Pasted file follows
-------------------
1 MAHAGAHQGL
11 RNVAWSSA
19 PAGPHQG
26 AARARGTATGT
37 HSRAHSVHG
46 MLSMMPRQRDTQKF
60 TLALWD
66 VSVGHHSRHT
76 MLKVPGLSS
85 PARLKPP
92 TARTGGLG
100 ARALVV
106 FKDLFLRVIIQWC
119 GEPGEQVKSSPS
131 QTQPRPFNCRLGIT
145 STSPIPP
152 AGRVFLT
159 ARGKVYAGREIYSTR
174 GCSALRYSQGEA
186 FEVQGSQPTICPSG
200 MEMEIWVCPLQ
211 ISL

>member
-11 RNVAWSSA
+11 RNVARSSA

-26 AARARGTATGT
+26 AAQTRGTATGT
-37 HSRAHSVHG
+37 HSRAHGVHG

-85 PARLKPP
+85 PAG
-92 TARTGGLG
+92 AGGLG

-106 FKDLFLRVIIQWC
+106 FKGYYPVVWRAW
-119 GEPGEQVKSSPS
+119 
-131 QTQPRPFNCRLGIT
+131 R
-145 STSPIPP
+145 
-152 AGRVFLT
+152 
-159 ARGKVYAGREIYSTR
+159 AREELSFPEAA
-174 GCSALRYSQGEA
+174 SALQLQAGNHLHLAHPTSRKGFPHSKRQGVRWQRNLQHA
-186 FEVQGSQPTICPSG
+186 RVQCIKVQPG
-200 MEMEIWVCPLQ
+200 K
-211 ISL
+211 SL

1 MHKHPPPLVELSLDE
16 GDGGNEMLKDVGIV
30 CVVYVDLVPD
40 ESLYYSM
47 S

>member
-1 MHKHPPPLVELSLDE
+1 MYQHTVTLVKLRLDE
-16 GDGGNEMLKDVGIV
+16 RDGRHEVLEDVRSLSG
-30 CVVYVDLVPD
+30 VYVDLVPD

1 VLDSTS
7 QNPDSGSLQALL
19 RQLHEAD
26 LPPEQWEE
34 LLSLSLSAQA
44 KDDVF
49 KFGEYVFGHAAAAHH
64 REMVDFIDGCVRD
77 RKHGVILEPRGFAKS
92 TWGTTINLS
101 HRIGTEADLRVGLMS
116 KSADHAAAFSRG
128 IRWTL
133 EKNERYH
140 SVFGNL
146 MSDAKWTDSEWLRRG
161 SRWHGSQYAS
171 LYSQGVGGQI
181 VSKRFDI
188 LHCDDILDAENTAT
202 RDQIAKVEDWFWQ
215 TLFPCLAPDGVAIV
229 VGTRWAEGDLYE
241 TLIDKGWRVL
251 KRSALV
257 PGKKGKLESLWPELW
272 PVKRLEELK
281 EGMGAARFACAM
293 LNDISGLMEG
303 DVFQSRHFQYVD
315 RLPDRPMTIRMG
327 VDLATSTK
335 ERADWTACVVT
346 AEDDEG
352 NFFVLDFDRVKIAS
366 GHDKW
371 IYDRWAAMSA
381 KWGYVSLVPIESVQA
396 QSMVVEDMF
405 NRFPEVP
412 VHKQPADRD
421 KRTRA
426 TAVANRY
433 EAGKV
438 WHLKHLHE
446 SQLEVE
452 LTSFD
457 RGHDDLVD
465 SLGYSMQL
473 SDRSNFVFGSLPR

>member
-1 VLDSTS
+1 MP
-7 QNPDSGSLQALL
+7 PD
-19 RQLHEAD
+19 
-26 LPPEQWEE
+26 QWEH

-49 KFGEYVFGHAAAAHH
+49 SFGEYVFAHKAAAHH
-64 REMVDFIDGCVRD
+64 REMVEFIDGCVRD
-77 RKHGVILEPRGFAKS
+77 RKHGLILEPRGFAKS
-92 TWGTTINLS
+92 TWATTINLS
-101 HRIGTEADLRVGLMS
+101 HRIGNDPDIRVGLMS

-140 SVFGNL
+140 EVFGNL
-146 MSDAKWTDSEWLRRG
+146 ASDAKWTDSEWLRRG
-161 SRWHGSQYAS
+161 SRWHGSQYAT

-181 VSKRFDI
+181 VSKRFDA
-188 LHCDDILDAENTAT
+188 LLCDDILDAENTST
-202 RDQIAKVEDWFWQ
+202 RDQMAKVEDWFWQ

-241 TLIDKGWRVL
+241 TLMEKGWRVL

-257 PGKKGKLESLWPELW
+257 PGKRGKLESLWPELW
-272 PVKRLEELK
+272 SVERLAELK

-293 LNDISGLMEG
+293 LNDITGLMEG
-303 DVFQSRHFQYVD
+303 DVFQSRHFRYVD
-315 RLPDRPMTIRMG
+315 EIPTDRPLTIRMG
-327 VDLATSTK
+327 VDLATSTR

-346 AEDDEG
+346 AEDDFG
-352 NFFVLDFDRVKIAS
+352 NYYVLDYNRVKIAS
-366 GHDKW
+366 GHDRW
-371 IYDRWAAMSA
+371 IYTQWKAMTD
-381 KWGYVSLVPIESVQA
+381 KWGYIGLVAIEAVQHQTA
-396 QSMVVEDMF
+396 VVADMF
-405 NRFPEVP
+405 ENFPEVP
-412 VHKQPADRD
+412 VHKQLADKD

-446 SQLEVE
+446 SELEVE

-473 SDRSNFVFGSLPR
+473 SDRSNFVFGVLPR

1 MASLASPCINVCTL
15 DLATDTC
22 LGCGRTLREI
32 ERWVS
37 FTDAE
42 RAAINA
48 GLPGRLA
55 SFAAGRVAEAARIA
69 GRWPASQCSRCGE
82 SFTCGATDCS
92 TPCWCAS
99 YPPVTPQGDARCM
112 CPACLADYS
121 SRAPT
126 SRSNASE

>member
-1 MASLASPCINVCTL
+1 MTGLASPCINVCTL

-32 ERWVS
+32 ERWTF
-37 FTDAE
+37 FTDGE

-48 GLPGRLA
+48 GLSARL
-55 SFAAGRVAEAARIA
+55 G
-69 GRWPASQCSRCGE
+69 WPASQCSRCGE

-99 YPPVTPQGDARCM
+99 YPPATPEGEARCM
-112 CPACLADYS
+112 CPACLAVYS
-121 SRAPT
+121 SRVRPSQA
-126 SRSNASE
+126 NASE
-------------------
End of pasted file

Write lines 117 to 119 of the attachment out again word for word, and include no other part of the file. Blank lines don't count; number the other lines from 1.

-1 VLDSTS
+1 MP
-7 QNPDSGSLQALL